The killer feature that Channels and Plex have that the WatchAir app lacks is integration with the Apple TV’s Top Shelf functionality. Using this feature, apps that reside on the top row of the Apple TV home screen are enabled with a “look in” feature that allows one to view the app content without having to open the app. For example, with the Channels and Plex apps, a user can see what’s currently on for each live network stream simply by highlighting the app icon from the Apple TV home screen without ever opening an app. One can also directly tune in to the live program from this screen and go straight to the channel on live TV. This is an extremely useful feature that the WatchAir app lacks.
For example, the screens below show the Apple TV’s killer Top Shelf functionality for both the Channels app (excellent) and the WatchAir App (needs work – like many apps, only shows the product logo instead of live “look-in” functionality):
Another issue with the WatchAir software is that initial channel loads are slow. It takes about 4-5 seconds after clicking on a live TV program before the stream starts. With the Channels app on Apple TV, its near instant.
WatchAir Experience: An Objective Opinion from My Neighbor
If I’d never experienced the crazy good UI of the Channels app on Apple TV, I’d most definitely think the WatchAir app was the best thing since sliced bread. However, since I’m completely biased in my love for the Channels App, I decided to loan the WatchAir to a neighbor for a few weeks and get his unbiased and unvarnished opinion. He has Roku streaming sticks throughout his home and his review below is based on the Roku version of the WatchAir app. Here’s his take:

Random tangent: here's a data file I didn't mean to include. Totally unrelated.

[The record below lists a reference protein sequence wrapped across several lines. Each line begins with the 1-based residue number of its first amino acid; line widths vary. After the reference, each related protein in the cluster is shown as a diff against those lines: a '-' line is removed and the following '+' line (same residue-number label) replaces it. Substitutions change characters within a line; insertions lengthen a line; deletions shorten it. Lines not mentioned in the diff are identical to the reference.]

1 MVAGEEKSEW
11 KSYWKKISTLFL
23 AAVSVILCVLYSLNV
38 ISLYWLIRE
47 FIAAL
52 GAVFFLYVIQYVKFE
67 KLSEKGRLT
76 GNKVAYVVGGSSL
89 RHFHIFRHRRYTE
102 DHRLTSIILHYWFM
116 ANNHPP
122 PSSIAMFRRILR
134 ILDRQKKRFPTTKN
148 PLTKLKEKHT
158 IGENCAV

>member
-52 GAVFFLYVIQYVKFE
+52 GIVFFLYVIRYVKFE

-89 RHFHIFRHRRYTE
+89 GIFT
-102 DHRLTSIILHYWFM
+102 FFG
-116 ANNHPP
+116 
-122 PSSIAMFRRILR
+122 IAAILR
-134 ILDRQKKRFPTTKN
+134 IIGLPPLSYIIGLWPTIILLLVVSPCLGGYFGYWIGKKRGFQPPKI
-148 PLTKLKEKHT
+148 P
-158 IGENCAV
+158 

The WatchAir is a very nice product. Pretty easy to set up although I discovered you have to use an iPad or tablet, it seems, not your cell phone. Cell phone would not find ANY signal whatsoever. I suppose I could have some GPS item unchecked or what not but once I used my daughter’s iPad, I got through it fairly quickly. Downloaded the app. Works 96% of the time. I do have occasionally drop off for a few seconds and Ive had to reboot the device once. Signal is sharp and I didn’t realize the sheer amount of sub channels that you get with the big 4. For the cost, it a fine deal. Cool feature: the cord going to the unit is extra long because they know you might want to run it around the outside of the window, etc. to get to a plug and not have to use an extension cord.
Customer service was good. When I filled out a question on the website, within just a day, I had a response. They followed up with me. A chat option would be nice but I was happy with that. I have found that the unit “loses connection” sometimes to where the app on the TV can’t be found. The light is blinking during this time. Although I haven’t found the solution, unplugging and plugging seems to re-set it fairly quickly. Overall, for the picture quality, ease of use and especially the cost, this is a great buy. My understanding is that one can only view one channel in the house at a time because there is in fact, only one tuner. That’s somewhat a bummer but for the low-cost of the unit, you could have more than one in the house if needed.